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ENG 111: Controversial Issues Essay (Argument)

This guide will help you find opinion essays, editorials, and evidence to support an argument.

Pro Web Search

Google Like a Pro

Effective internet searching is as much about eliminating the results you don’t need as it is finding the ones you do. Using the following tips can help you clear away the clutter of results you don’t need — and make it easier to find the results you do.

  • Use quotation marks to search for webpages containing an exact phrase.
  • Use AND and OR to combine search terms.
  • Use parentheses to create more sophisticated searches.
  • Narrow your results to a specific date range.
  • Search for results from one specific website.
  • Use – (the minus sign) to exclude specific terms from results.

Based on the News Literacy Project's Eight Tips to Google Like a Pro

Lateral Reading

How to read laterally:

  • Leave the website, open new tabs, and seek additional information about a website's credibility, reputation, funding, and potential biases.
  • Don't just rely on the information found on the website itself. Don't take their word for it. See what others have to say.
  • Lateral reading allows you to get a more complete perspective on the credibility of a source.

From the Univ of Louisville Libraries Citizen Literacy Toolkit

The ABC Test

Use the ABC test as a quick way to help you determine the credibility of an information source such as a website, article, or book. 


The source of the information

  • Who is the author, publisher, source, or sponsor?
  • What are the author's credentials or organizational affiliations?
  • Is the author qualified to write on the topic?
  • What do others have to say about the resource? Use lateral reading! 
    • Search the Internet for information about the resource.
    • Don't just rely on the information presented by the resource itself.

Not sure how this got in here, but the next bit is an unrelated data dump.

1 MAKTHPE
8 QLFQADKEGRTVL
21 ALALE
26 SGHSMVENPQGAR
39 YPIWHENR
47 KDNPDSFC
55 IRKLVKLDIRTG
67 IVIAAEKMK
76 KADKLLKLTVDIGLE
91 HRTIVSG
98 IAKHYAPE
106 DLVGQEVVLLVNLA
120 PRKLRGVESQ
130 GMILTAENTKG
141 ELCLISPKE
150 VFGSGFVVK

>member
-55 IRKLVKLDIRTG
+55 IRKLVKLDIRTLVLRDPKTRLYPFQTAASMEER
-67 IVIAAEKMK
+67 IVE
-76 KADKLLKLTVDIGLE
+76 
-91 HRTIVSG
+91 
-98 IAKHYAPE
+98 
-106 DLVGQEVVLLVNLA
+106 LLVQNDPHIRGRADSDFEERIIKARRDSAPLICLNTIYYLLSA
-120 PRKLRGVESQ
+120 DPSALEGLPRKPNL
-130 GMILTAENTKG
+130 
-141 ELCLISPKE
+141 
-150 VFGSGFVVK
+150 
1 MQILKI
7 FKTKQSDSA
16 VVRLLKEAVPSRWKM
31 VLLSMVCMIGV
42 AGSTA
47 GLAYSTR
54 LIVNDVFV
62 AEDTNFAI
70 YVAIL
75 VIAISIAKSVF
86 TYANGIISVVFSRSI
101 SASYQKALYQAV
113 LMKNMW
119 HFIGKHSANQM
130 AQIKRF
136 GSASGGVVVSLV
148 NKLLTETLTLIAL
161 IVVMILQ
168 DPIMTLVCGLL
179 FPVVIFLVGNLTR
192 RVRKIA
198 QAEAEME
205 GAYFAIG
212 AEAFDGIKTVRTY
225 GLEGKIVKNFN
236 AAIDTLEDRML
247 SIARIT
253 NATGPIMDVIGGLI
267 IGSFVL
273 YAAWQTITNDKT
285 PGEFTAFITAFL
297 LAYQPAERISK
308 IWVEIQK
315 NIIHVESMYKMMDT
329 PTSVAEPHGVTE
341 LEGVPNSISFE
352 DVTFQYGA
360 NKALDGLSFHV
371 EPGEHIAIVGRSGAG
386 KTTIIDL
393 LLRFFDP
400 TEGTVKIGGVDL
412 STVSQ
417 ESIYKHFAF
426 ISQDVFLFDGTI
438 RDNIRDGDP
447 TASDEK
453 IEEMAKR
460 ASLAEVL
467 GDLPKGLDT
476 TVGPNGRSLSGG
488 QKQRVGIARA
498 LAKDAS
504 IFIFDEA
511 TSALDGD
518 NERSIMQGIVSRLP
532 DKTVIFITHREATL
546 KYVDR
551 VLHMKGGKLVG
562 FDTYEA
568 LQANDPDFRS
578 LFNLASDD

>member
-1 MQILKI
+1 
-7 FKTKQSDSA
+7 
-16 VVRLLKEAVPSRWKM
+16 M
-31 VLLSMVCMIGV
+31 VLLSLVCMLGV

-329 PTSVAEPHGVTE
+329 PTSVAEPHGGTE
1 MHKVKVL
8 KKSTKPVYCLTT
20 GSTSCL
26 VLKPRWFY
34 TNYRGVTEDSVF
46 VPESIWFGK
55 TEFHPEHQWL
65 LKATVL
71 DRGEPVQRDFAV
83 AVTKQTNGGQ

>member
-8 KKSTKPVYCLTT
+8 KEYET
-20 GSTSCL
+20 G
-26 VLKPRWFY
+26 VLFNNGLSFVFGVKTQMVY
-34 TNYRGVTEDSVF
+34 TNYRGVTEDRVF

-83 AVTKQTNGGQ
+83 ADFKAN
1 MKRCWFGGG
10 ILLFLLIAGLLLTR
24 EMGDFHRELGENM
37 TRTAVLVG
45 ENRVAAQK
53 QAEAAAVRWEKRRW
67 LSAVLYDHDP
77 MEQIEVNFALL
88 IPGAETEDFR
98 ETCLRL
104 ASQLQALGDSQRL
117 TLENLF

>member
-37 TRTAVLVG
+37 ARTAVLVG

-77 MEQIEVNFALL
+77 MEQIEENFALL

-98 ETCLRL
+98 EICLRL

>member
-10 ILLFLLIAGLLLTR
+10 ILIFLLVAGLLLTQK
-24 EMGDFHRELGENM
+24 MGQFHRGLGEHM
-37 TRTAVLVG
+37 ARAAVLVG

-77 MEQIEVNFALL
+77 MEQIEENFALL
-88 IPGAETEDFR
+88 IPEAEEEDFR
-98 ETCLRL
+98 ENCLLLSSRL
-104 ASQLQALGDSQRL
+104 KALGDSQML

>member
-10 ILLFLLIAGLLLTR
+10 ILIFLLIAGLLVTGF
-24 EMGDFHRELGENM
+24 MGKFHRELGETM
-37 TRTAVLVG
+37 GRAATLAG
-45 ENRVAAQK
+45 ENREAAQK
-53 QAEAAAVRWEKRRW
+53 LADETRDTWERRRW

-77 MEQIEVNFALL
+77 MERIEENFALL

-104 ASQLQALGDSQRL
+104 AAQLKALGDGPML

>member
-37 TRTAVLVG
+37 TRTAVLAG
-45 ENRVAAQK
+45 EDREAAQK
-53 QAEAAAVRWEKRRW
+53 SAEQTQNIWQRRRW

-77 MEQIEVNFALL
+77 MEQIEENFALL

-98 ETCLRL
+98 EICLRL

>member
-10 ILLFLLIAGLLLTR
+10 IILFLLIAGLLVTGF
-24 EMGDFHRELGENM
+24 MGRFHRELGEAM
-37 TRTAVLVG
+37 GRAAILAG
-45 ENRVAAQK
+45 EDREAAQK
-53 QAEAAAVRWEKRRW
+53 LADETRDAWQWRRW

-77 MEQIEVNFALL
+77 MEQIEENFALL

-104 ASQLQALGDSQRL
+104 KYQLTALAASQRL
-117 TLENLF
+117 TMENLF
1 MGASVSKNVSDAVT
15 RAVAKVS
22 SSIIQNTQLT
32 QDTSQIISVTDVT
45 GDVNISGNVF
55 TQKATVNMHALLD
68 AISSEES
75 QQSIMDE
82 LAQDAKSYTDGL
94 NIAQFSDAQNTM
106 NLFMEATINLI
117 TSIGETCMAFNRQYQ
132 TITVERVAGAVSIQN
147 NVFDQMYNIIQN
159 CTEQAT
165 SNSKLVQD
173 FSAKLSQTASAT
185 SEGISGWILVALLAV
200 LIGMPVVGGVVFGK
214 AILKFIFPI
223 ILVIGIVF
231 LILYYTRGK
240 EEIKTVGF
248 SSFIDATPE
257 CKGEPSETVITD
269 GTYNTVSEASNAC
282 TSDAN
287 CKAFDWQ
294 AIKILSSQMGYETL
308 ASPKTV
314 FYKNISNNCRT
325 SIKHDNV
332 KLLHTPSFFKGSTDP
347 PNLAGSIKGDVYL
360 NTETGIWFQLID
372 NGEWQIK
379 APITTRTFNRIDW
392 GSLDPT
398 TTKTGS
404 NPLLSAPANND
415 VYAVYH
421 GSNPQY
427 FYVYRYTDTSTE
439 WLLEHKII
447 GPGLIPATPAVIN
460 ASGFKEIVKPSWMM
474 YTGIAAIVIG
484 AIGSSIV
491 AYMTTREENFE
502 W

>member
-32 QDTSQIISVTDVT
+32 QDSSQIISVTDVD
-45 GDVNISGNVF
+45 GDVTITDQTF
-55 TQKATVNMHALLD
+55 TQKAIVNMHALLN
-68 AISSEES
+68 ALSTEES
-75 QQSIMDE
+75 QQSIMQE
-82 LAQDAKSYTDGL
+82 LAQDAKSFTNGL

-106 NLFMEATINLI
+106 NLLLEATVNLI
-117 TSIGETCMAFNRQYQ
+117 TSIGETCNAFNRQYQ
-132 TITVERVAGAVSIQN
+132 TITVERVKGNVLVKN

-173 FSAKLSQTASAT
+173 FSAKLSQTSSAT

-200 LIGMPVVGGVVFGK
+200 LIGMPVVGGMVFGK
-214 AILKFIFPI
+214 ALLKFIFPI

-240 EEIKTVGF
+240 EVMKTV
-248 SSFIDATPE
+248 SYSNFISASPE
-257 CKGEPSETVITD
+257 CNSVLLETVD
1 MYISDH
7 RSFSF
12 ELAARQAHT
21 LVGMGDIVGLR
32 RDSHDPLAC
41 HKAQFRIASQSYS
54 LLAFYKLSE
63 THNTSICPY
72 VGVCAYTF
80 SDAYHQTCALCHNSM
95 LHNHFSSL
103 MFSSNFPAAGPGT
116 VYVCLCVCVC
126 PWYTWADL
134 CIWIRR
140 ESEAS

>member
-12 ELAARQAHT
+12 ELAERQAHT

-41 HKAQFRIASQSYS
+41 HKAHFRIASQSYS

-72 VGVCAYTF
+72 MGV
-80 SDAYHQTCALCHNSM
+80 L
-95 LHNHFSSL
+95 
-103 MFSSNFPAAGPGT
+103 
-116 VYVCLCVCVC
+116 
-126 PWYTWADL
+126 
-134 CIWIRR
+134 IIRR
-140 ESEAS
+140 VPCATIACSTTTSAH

The purpose and point of view of the information

  • What is the purpose of the information? Is it to inform, to teach, to sell, to entertain?
  • Do the authors or sponsors make their intentions or purpose clear?
  • Is the information fact, opinion, or propaganda?
  • Does the point of view appear objective and impartial?
  • Are multiple perspectives included? 
  • What bias do you bring to the topic? Are you only looking for sources that confirm your current beliefs?

Be Aware of Confirmation Bias

"The first step in countering confirmation bias is to recognize it in ourselves. Then we can guard against it by getting our news from a wide range of credible sources, reading opinion columns from a variety of viewpoints, and including these varied perspectives in our social media posts."

From the News Literacy Project - "Don't Let Confirmation Bias Narrow Your Perspective."


The timeliness of the information

  • When was the information published or posted?
  • Has the information been revised or updated?
  • Does your topic require current or historical information?
  • Don't forget the basics!
    • Are the links functional? Do they take you to updated information sources?
    • Are there lots of spelling and grammatical errors?

How to Fact-Check

When trying to decide whether or not you can trust information found online - no matter what type of information it is - always ask yourself:

  1. Who is behind the information?
  2. What's the evidence for their claims?
  3. What do other sources say about the organization (or author) and its claims?

These are the same questions used by professional fact checkers. Watch the video below, which is part of the Crash Course series titled Navigating Digital Information, to find out how they do it.